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Robin Hood, an Oregon trip and D.B. Cooper

September 11, 2011|By LLOYD WATERS

Before my flight to Portland, Ore., last week, I caught an old Robin Hood movie on TV. In this episode, the Sheriff of Nottingham was having an archery contest and one of the best archers had just put an arrow into the bull’s-eye. Next up was Robin Hood, and because of his keen archery skills, his shot would split the arrow already in the bull’s-eye and he would be declared the winner

Robin Hood was, indeed, a very special outlaw.

I’m not sure whether D.B. Cooper is in the same category as Robin Hood, but folks in Dargan think he is a pretty interesting thief.

Consider a few things from that Nov. 24, 1971, hijacking of Northwest Orient Airlines Flight 305 from Portland to Seattle.

A gentleman who assumed the name of a character (D.B. Cooper) from a 1970s French comic book bought a ticket on this flight and gave his name as Dan Cooper.

Once in flight, he lit a cigarette and calmly ordered a bourbon and soda before delivering a message to a stewardess that he had a bomb.

D.B. Cooper was a well-dressed individual, was most polite, and submitted a request to trade the plane and passengers for two back parachutes and two front parachutes, and $200,000 in $20 bills. Otherwise, he would detonate the bomb.

Afterwards, he ordered another bourbon and soda, and seemed to remain calm throughout the entire ordeal.

The plane had 36 passengers and a total of 42 people on board. Dan Cooper was sitting in seat 18C.

I sometimes request this seat when I am flying.

Once the plane landed in Seattle, the passengers were released and Dan Cooper received the parachutes and $200,000 in $20 bills.

According to weather reports, as the plane took flight once again and headed south, a heavy rainstorm occurred.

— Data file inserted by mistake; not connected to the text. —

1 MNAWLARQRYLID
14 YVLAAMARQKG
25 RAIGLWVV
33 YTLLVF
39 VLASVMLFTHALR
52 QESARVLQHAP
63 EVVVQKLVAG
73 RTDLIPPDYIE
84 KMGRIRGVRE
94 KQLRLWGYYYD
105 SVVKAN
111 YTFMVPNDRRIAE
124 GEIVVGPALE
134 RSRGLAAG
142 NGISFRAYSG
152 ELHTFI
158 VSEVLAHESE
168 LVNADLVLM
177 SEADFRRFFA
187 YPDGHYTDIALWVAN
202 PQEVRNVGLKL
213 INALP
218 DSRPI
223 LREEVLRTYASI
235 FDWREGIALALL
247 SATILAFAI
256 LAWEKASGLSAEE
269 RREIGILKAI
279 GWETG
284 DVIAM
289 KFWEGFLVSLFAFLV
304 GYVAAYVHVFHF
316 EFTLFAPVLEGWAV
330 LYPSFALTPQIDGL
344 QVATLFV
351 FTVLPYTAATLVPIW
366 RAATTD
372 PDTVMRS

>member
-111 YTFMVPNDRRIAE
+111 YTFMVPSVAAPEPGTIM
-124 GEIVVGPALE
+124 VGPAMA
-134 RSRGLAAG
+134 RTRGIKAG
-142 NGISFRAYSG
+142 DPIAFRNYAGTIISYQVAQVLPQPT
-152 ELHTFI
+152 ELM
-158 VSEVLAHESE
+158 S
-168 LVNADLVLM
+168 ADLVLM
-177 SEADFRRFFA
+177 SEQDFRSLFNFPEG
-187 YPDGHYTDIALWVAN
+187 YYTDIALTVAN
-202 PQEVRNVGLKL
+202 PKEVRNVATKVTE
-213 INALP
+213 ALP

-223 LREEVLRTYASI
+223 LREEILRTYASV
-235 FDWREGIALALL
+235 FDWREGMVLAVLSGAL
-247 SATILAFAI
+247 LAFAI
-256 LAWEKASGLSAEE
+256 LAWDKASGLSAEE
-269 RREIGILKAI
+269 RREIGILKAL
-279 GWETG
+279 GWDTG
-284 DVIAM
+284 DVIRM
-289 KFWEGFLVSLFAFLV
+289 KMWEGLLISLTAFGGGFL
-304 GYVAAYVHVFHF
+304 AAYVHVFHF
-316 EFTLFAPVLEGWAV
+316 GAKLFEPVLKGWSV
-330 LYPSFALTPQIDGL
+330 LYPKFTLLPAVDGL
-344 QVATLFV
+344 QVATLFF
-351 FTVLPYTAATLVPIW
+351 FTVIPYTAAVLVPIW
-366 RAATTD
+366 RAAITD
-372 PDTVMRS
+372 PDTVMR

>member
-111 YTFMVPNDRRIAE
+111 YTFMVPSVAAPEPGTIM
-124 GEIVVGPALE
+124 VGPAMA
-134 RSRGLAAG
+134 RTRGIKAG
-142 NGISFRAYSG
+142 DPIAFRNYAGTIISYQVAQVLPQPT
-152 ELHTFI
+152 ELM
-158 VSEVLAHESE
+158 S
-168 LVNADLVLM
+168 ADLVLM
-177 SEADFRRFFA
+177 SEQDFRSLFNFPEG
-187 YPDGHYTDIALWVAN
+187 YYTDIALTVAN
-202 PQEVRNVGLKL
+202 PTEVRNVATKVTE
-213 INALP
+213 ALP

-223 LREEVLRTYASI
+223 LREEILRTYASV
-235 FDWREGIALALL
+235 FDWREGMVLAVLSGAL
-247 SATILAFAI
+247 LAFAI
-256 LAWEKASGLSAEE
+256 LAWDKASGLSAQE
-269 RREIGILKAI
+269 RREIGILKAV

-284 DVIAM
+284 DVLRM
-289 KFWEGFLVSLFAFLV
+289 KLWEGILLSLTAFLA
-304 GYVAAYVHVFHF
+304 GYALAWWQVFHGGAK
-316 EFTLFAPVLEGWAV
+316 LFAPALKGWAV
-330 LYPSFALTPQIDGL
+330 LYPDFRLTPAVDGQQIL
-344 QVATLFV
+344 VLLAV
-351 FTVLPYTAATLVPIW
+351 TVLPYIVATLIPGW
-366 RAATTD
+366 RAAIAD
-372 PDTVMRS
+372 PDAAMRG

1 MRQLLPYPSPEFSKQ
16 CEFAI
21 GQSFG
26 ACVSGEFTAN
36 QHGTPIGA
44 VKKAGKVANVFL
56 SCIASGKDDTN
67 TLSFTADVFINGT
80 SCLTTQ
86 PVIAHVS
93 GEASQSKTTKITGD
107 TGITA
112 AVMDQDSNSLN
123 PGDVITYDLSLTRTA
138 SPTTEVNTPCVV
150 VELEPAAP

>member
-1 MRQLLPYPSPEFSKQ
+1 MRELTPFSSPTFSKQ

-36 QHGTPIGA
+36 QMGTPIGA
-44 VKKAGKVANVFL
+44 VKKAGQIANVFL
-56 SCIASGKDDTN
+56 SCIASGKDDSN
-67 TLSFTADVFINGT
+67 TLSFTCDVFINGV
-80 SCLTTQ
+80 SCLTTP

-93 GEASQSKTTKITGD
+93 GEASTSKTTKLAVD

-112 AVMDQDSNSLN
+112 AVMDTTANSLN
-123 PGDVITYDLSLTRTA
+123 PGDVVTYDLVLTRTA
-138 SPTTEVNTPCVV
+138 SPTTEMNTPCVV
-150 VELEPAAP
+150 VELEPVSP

At about 8 p.m., the rear air stair apparatus of the plane was activated. What exactly happened next is anyone’s guess.

We know this for certain. Dan Cooper, with his parachutes presumably in place, jumped out of the airplane with the $200,000 in a heavy rainstorm.

Now, I don’t know about you, and I’m not real sure about me, but I have to tell you I would have given Dan Cooper a $200,000 IOU just for the story as it unfolded.

What sort of man would put forth such a plan of uncertainty with such calculated confidence and jeopardize his own life by this hijacking and subsequent leap from a plane in total darkness in a rainstorm?

How exactly could you remain so calm enjoying a cigarette and a glass of bourbon and soda before your leap? I don’t think a few bourbons would deliver that much confidence to me.

It is the only unsolved hijacking in U.S. history, and there are more than 60 volumes of investigative reports that have been collected since the incident.

In 1980, some of the packets of $20 bills totaling $5,800 were found by an 8-year-old boy near the Columbia River. Was it part of a plan gone amiss or was it conveniently planted to throw investigators off course?

As I flew over Oregon last week, the story of D.B. Cooper intrigued me. After I landed in Portland and drove to the northern part of the state, I thought of DB’s jump from the airplane and the wilderness of the Northwest.

If this gentleman successfully escaped with the loot, I tip my hat to him. He has captured a small part of our intriguing minds, maybe just like Robin Hood.

Whether he needed the money for himself or someone else will never be known, but for sure he had “grit.”

Maybe he didn’t survive the leap from the airplane, as the FBI suspects. Then again, maybe he did, and made his way to Dargan and lived happily ever after.


Lloyd “Pete” Waters is a Sharpsburg resident who writes for The Herald-Mail.

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